Who knew that I'd have occasion to write about the hobbits again, so soon after my last post on the subject? A paper published yesterday in PLoS ONE is fanning the flames of controversy over the wee human remains from Flores, Indonesia. In it paleoanthropologist Lee Berger of the University of the Witwatersrand in Johannesburg, South Africa, and his colleagues report on small human bones from two caves in Palau, Micronesia. The bones date to between 1,400 and 2,900 years ago. See this story from National Geographic (which helped fund the research) for an account of the discovery. According to the authors, bones from the older levels of the caves are quite small, even when compared to pygmy populations from Southeast Asia. They may therefore be an example of island dwarfing, a known biological phenomenon in which mammals larger than rabbits evolve smaller proportions as an adaptive response to the paucity of resources available on small islands. Furthermore, these early Palauans exhibit a number of traits that are typically associated with earlier members of our genus, including large teeth, a small face and a non-projecting chin. These characteristics also occur in the hobbits from Flores, and have been used to help make the case that the hobbits represent a previously unknown species of human, Homo floresiensis. But Berger and his colleagues contend that these features may simply arise as a side effect of getting small. And that, they say, "would be consistent with the argument that Flores LB1 [the most complete of the Flores individuals] may represent a congenitally abnormal individual drawn from a small-bodied population of H. sapiens." The Palau bones certainly underscore just how variable modern humans are. But do they really spell trouble for the theory that the Flores hobbits represent a new human species? I don't think so. Although Berger estimates that the Palau people had a brain size close to the low end of the modern human range, that's still a lot bigger than LB1's brain, which was on par with a chimp's. And hobbit critics have yet to come up with a genetic disorder that can account for LB1's diminutive brain size and all of her other odd traits. Furthermore, some aspects of LB1's skeleton are simply not found in H. sapiens. Her wrist bones, for example, look just like a chimpanzee wrist and nothing like our own. This is particularly strong evidence for LB1 belonging to a different species, because the wrist takes shape in the first trimester of pregnancy, well before most growth disorders could affect it. According to the National Geographic report, Berger's team has yet to study the wrist bones of the Palau folks. One last tidbit: according to a story on ScienceNOW, other excavations on Palau have turned up individuals of normal body size that are the same age as the tiny people Berger found. To quote from the story: "...archaeologist Scott Fitzpatrick of North Carolina State University in Raleigh, who has worked in Palau for a decade, says he doesn't think the bone beds represent a true population. In a site only 4 kilometers from Berger's caves, he has excavated the burials of Palauans of similar age--and normal stature. That would seem to rule out isolation and island dwarfing, he says. 'It would be very unusual to have a group of people living in close contact with a normal size population who evolved to be smaller.' Instead, 'the most parsimonious explanation is that they were Palauans with a genetic anomaly leading to small people who were buried in a clan or family plot.'" -- Edited by katewong at 03/12/2008 12:38 PM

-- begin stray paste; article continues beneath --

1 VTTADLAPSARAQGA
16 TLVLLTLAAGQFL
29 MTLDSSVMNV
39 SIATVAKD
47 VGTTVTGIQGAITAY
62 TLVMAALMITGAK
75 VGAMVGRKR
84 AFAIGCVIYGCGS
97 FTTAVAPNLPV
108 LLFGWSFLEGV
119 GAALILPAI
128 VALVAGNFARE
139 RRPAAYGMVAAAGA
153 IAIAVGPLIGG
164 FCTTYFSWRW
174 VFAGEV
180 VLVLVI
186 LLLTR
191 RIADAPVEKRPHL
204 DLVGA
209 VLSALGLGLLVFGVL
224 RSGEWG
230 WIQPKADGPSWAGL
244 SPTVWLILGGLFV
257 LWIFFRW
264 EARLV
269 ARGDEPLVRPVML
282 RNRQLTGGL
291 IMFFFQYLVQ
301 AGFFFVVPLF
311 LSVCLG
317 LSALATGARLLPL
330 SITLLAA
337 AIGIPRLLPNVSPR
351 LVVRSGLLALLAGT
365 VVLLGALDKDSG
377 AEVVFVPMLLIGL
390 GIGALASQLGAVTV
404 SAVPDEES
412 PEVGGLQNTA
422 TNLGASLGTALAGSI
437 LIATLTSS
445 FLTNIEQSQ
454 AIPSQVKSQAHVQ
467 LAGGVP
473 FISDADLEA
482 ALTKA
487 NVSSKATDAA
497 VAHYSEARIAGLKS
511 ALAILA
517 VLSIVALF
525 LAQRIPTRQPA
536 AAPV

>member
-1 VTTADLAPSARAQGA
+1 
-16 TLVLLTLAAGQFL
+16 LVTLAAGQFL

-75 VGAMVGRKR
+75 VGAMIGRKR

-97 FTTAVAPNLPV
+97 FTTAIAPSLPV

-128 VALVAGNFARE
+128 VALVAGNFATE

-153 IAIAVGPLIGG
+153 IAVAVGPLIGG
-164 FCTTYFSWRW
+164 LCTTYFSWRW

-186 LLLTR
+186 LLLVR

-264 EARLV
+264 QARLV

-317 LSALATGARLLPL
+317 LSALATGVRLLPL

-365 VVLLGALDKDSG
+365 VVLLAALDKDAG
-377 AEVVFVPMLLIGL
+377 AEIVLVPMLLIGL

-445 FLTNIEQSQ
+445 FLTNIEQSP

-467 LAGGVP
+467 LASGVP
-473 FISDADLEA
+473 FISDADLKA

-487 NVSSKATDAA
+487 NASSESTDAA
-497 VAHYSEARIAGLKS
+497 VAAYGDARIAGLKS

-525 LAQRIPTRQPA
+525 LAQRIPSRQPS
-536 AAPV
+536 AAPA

The views expressed are those of the author(s) and are not necessarily those of Scientific American.